NOAA-led study: 'Arctic amplification' could add to U.S. and European weather extremes

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The U.S. National Oceanic and Atmospheric Administration reported on October 10:  “Changes in summer Arctic wind patterns contribute not only to an unprecedented loss of Arctic sea ice, but could also bring about shifts in North American and European weather, according to a new NOAA-led study published today in Geophysical Research Letters. ... The researchers say that with more solar energy going into the Arctic Ocean because of lost ice, there is reason to expect more extreme weather events, such as heavy snowfall, heat waves, and flooding in North America and Europe...”

From the NOAA media announcement:

Arctic summer wind shift could affect sea ice loss and U.S./European weather, says NOAA-led study

Changes in summer Arctic wind patterns contribute not only to an unprecedented loss of Arctic sea ice, but could also bring about shifts in North American and European weather, according to a new NOAA-led study published today in Geophysical Research Letters.

“Our research reveals a change in the summer Arctic wind pattern over the past six years. This shift demonstrates a physical connection between reduced Arctic sea ice in the summer, loss of Greenland ice, and potentially, weather in North American and Europe,” said Overland, an oceanographer who leads the [NOAA Pacific Marine Environmental Laboratory’s] Coastal and Arctic Research Division.

The shift provides additional evidence that changes in the Arctic are not only directly because of global warming, as shown by warmer air and sea temperatures, but are also part of an “Arctic amplification” through which multiple Arctic-specific physical processes interact to accelerate temperature change, ice variability, and ecological impacts. …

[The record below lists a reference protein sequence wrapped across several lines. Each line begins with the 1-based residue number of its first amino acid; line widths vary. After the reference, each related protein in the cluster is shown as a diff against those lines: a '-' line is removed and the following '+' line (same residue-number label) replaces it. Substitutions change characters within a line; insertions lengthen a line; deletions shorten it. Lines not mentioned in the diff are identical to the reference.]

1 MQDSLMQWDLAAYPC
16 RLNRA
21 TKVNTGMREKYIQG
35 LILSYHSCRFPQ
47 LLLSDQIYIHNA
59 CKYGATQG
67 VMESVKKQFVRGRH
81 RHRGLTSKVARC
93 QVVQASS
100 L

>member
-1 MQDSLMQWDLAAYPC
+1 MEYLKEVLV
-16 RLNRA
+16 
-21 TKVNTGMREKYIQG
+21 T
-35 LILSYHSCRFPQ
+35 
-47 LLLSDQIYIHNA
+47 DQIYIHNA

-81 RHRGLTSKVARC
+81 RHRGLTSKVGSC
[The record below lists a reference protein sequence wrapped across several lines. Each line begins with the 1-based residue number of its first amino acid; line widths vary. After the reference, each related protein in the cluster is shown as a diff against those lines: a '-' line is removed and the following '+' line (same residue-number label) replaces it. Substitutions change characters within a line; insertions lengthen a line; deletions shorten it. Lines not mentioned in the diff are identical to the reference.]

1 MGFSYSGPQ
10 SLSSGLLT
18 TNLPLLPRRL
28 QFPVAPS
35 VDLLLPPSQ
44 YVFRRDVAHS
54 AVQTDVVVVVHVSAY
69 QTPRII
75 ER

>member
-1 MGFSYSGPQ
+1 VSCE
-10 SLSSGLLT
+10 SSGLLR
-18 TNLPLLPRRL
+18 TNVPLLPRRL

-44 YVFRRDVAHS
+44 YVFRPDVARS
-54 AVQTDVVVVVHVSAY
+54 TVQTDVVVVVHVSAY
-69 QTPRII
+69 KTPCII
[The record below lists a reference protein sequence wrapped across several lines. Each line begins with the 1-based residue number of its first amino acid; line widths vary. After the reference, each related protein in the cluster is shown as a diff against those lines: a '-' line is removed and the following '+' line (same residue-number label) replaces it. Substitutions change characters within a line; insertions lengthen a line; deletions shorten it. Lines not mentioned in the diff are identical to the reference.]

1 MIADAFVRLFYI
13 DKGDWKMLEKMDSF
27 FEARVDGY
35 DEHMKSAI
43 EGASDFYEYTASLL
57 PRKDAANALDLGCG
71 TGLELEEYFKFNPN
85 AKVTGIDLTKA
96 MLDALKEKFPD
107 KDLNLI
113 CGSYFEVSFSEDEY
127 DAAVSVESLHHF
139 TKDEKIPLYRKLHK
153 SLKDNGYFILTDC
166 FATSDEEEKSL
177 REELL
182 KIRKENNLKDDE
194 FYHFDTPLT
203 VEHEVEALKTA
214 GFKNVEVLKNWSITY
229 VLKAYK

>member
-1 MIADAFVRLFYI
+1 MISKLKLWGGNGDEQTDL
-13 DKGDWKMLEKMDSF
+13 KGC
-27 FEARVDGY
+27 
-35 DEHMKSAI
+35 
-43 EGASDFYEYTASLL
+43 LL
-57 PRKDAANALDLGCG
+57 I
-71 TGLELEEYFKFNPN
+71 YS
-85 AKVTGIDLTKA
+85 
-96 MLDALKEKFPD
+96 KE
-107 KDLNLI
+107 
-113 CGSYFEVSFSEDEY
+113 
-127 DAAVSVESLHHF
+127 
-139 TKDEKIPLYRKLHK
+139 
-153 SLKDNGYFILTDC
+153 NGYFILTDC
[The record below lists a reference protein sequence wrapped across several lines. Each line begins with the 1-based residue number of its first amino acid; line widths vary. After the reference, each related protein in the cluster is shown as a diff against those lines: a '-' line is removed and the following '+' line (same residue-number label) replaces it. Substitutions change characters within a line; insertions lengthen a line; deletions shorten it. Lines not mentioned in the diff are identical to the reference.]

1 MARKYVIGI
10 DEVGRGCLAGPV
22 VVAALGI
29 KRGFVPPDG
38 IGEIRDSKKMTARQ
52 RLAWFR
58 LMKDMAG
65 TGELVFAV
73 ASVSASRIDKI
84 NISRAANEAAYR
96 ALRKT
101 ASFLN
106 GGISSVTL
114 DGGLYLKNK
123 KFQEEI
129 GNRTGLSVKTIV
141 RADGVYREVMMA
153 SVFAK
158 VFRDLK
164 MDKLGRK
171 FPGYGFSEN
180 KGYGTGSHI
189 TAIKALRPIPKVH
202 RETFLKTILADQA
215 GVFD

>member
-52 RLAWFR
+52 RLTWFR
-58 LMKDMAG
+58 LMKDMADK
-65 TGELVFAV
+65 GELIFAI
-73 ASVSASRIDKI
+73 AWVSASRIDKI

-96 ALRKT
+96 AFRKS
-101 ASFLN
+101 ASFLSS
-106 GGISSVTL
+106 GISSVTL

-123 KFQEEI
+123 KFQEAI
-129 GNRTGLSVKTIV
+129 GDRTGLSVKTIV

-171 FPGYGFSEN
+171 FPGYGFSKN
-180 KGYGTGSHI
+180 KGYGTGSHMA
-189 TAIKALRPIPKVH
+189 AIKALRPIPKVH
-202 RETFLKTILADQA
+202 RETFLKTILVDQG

The researchers say that with more solar energy going into the Arctic Ocean because of lost ice, there is reason to expect more extreme weather events, such as heavy snowfall, heat waves, and flooding in North America and Europe but these will vary in location, intensity, and timescales.

“What we're seeing is stark evidence that the gradual temperature increase is not the important story related to climate change; it's the rapid regional changes and increased frequency of extreme weather that global warming is causing. As the Arctic warms at twice the global rate, we expect an increased probability of extreme weather events across the temperate latitudes of the northern hemisphere, where billions of people live,” said Jennifer Francis, Ph.D., of Rutgers.

Also see this post on the study by Jason Samenow at the Washington Post Capital Weather Gang:  “Study: Arctic ice loss may be making North America weather more extreme

 

 

 

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One Response to NOAA-led study: 'Arctic amplification' could add to U.S. and European weather extremes

  1. prokaryotes says:

    It is a paradox that we as the human race do not act timely to this approaching threat.

    I posted a small forum roundup, including a 14 minute video on the points made.

    http://climatestate.com/forum/study/4-a-closer-look-at-arctic-sea-ice-melt-and-extreme-weather.html

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